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Prebiotics for Dogs — A Dog Parent’s Primer

It’s now well known that probiotics are friendly forms of bacteria that live in the intestines and can improve our health in several ways — and now, they’re not just for humans. Many veterinarians recommend probiotics for dogs for everything from treating digestive conditions to boosting the immune system. But in order to fully reap the benefits of probiotics for dogs, experts say prebiotics for dogs may be equally important.

According to Dr. Lisa Brienen, DVM, a certified veterinary homeopath practicing at Mercy Vet on Mercer Island, Washington, prebiotics are fibers that feed good bacteria in the gut. “Prebiotics improve intestinal health,” she agrees. “While probiotics are known to help introduce good bacteria into the dog’s gut, it’s the prebiotics that will act as a fertilizer for the good bacteria that’s there.”



Dr. Brienen uses gut supportive therapy regularly in her practice to promote overall health, particularly in young dogs and cats, and even to treat allergic or autoimmune disease and digestive disease. “When the intestines are leaky, proteins that wouldn’t normally move through the intestinal wall can get through and the body sees these as foreign invaders” she explains, noting that a dog’s body will naturally create antibodies to fight off these proteins, which can lead to skin, eye, ear, digestive and neurologic problems. “If you heal the leaky gut, you can solve these problems which is why prebiotics and probiotics can be helpful for the immune system and support health in all systems of the body,” she adds.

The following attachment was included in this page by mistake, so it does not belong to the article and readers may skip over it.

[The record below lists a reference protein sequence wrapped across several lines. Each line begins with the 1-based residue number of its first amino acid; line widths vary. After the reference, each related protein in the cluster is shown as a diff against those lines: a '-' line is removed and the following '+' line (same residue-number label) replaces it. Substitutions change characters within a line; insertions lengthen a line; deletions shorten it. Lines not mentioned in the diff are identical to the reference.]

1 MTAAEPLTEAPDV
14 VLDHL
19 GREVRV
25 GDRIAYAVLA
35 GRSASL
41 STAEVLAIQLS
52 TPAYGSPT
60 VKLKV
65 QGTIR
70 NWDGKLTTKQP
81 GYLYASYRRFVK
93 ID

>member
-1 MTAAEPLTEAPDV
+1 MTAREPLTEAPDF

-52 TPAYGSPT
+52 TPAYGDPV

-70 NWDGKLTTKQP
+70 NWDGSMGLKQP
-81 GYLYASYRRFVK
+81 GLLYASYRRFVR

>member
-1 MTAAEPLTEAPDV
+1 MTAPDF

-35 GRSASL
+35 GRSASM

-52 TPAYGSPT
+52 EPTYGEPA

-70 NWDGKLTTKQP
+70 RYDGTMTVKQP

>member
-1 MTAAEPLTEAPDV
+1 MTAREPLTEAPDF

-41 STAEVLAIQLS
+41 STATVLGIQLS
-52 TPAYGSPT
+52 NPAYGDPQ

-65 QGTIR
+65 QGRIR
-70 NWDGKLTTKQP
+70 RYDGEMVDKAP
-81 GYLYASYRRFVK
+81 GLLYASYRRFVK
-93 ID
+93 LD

Therefore, Dr. Brienen notes that many fiber-rich foods can act as prebiotics for dogs. One of the first ones she uses in her practice is pumpkin or pumpkin powder, and she also recommends cooked yams as a fiber-rich source of prebiotics for dogs. “Pumpkin helps with intestinal health, whether the dog is dealing with diarrhea or constipation,” she explains. “Fiber slows down the intestinal transit time, absorbs fluid, lowers the pH and provides nutrients for beneficial bacterial.” Better yet, prebiotics aren’t as fragile as probiotics, in that they are not sensitive to temperature, pH or gut transit time, she notes.

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